Eco-friendly parenting: 2 in 3 are talking to young children about climate change

NEW YORK — “Going green” may start at an earlier age for America’s youth. It turns out two in three parents have already spoken to their children about climate change and the dangers of global warming, according to a new poll.

Ahead of Earth Day on April 22, a recent OnePoll survey asked 2,000 parents of children between five and 18 about the environmentally-friendly habits they adopted over the last two years. Nearly seven in 10 parents say their families have become more sustainable and eco-conscious since the start of the pandemic.

Sixty-three percent of parents have taken active steps to teach their kids about sustainability – which for many included a discussion about climate change (65%). Surprisingly, parents of younger children between five and 13 were slightly more likely to discuss climate change than those with teens ages 14 through 18 (64% vs. 59%).

Regardless of their child’s age, parents are all on the same page when it comes to recycling, which roughly half the poll currently do at home (51% for 5-9-year-olds, 53% for 10-13, and 51% for 14-18).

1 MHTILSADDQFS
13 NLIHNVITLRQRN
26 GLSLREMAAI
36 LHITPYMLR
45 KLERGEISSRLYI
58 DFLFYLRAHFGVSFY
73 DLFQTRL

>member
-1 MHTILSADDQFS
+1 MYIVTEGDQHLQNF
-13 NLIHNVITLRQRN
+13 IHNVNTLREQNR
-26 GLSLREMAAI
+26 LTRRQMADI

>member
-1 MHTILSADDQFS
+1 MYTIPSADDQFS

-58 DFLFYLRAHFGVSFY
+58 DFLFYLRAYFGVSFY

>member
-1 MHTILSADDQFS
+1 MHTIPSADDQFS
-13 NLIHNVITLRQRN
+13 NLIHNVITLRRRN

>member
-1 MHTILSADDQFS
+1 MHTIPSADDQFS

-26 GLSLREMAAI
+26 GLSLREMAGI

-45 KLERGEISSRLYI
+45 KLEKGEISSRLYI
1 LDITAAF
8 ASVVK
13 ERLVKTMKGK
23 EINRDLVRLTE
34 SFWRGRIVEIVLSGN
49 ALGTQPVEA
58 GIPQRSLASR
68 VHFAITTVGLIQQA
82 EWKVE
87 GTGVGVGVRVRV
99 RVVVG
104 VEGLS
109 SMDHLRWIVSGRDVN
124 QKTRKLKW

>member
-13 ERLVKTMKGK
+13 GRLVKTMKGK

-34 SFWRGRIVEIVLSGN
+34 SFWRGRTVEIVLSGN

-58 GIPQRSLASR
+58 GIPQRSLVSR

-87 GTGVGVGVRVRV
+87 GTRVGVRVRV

Ways to get kids involved in the climate change fight

Overall, recycling tops the list as the most popular way for parents to teach their kids about sustainability (30%). Other popular habits include eating leftovers instead of throwing them in the trash (29%), eating healthier (28%), and using water filters instead of drinking bottled water at home (28%).

Twenty-seven percent also encourage their kids to dry their laundry using clotheslines instead of an electric dryer, shutting off the lights at home (27%), and using cloth or paper shopping bags (27%).

Other respondents have even taken up washing their family’s clothes by hand (26%) and donating used goods rather than throwing them away (26%). Both of these habits were more frequently adopted by teens (28%) than by younger children (26%), according to their parents.

While 61 percent of those polled identify as eco-friendly independent from their families, half have experienced guilt for their past unsustainable habits. Many of their unsustainable habits seem related to the pandemic, such as using more disposable masks instead of cloth options (40%) and wearing disposable gloves (37%).

Parents also admitted that using more bottled hand sanitizer, driving long distances instead of flying and using single-use plastic (36%) also impacted their sustainability efforts.

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About the Author

Chris Melore

Chris Melore has been a writer, researcher, editor, and producer in the New York-area since 2006. He won a local Emmy award for his work in sports television in 2011.

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